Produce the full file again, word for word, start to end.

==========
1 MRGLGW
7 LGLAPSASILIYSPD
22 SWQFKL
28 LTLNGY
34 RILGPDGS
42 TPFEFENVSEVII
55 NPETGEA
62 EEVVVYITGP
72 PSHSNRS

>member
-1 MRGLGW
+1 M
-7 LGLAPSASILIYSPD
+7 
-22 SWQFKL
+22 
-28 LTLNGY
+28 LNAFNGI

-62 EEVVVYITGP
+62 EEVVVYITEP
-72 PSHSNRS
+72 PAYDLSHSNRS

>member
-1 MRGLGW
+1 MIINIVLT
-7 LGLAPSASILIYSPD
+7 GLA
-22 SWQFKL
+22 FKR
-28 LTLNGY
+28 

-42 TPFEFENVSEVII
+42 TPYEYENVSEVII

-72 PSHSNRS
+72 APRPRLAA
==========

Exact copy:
1 MRGLGW
7 LGLAPSASILIYSPD
22 SWQFKL
28 LTLNGY
34 RILGPDGS
42 TPFEFENVSEVII
55 NPETGEA
62 EEVVVYITGP
72 PSHSNRS

>member
-1 MRGLGW
+1 M
-7 LGLAPSASILIYSPD
+7 
-22 SWQFKL
+22 
-28 LTLNGY
+28 LNAFNGI

-62 EEVVVYITGP
+62 EEVVVYITEP
-72 PSHSNRS
+72 PAYDLSHSNRS

>member
-1 MRGLGW
+1 MIINIVLT
-7 LGLAPSASILIYSPD
+7 GLA
-22 SWQFKL
+22 FKR
-28 LTLNGY
+28 

-42 TPFEFENVSEVII
+42 TPYEYENVSEVII

-72 PSHSNRS
+72 APRPRLAA